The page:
BLOOM: Do parents give you constructive feedback?
Carolynn Gludish: Yes. And they mean it constructively. I don’t want to practise nursing in a way that may feel good for me, but not for the parent. It’s very diverse, very personal.
BLOOM: Is there something common parents ask for?
Carolynn Gludish: No. I used to think I would get a consistent answer, but I don’t.
BLOOM: That’s interesting, because I find what can be really supportive and empowering for one parent might not be for another. Two parents could interpret the same thing in different ways. I’m thinking of our family-centred care behaviours, and how we talk about how it’s not respectful to refer to a parent as 'mom.' However, for me personally as a parent, I used to love being referred to as 'mom.' I thought that was the highest compliment. It must be challenging when there isn’t one ‘right’ way to do family-centred care.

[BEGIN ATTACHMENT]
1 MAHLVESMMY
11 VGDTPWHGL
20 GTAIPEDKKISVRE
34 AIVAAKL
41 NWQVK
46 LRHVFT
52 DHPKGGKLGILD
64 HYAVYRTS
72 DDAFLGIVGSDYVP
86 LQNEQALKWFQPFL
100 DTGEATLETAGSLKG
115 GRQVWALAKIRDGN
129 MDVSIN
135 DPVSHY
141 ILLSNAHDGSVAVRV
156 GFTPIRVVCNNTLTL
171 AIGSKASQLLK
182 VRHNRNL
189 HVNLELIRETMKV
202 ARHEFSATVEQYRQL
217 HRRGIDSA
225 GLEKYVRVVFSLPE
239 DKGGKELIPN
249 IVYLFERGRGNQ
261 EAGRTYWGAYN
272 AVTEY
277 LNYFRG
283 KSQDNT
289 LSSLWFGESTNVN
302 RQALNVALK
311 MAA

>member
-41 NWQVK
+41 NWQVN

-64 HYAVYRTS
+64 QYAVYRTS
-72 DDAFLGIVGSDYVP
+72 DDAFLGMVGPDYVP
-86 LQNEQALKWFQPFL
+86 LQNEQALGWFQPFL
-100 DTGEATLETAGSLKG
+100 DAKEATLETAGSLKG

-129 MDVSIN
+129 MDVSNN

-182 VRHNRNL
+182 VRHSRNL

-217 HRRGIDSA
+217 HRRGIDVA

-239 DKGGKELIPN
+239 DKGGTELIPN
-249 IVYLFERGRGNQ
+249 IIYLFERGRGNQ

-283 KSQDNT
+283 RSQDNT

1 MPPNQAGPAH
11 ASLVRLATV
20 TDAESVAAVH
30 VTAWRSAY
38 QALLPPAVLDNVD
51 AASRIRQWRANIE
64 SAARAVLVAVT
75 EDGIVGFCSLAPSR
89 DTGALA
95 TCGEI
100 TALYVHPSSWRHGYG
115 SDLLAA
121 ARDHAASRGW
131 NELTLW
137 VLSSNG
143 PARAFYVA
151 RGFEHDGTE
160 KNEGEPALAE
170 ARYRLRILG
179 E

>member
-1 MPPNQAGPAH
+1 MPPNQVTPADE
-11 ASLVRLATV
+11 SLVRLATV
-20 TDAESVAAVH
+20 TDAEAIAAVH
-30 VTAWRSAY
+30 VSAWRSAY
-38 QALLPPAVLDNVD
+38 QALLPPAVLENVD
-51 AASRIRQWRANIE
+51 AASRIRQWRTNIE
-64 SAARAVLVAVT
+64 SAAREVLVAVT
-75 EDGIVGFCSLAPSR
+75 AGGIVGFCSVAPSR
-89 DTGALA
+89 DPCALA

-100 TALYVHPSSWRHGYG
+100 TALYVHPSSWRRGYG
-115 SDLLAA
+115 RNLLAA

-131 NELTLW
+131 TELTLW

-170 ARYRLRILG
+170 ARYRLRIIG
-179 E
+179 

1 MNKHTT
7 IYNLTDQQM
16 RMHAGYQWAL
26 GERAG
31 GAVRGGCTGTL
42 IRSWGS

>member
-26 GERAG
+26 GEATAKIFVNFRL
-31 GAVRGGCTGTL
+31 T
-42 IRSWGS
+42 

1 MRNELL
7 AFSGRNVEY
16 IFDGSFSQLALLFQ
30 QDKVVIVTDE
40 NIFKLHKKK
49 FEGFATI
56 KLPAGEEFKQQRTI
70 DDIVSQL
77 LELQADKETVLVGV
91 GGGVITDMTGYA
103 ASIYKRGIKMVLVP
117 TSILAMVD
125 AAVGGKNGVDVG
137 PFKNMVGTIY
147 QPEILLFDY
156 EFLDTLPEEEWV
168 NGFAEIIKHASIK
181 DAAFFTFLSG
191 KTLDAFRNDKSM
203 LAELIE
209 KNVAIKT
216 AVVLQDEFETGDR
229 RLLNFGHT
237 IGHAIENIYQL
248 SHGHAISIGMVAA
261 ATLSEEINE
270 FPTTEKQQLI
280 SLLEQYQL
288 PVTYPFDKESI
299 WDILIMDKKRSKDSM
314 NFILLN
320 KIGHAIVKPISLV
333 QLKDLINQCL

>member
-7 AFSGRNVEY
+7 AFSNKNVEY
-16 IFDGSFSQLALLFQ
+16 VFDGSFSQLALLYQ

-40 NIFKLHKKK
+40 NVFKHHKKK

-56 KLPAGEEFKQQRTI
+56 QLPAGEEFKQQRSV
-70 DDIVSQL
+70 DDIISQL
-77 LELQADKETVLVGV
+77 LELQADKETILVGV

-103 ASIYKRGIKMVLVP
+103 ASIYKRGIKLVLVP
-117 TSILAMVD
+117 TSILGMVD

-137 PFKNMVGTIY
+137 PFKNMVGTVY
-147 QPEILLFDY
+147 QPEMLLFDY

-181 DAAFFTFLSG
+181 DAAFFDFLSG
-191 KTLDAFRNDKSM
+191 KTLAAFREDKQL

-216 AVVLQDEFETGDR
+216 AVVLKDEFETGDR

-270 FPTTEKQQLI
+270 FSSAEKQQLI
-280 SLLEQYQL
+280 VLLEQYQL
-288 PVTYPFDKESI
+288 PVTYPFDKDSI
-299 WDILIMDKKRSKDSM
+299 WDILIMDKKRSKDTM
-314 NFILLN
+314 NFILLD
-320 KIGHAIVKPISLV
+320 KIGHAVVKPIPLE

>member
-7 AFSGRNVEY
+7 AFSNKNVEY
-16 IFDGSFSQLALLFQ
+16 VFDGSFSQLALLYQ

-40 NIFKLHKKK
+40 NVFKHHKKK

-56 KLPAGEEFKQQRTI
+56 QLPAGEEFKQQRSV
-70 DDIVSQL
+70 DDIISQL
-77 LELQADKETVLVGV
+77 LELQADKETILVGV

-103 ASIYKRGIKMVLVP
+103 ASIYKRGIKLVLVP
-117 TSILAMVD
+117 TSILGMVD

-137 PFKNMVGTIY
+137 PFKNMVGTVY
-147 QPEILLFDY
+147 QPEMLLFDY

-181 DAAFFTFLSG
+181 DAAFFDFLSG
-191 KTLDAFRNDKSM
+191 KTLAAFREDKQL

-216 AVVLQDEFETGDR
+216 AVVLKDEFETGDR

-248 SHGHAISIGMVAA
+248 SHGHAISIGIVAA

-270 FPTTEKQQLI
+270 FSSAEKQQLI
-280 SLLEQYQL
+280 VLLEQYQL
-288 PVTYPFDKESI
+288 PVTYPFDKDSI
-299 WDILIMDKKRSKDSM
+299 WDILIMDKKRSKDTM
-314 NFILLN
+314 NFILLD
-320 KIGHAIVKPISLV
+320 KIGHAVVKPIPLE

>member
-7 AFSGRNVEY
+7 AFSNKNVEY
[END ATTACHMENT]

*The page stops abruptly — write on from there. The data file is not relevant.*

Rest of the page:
Carolynn Gludish: You know how we have that diagram of family-centred care with a circle in the middle and offshoots? Well, I find it’s more like splatter paint than a nice paint-by-number diagram. So this little sunflower works really well for this family, but it hits this family the wrong way.
It’s not prescriptive.
You have people with children who were born with disabilities and people who come in because their child was in a traumatic accident. Just because they can both benefit from family-centred care doesn’t mean that one version of care will apply to both camps. It really won’t.
BLOOM: I like that image of splatter paint. It depicts something much messier and unique to each family.
How do you manage the emotional side of your work? When we ran the narrative group for inpatient nurses, many said they felt like they were the only ones who experienced emotions like regret, grief and guilt. They were surprised to learn that everyone, no matter how much experience they had, had the same feelings.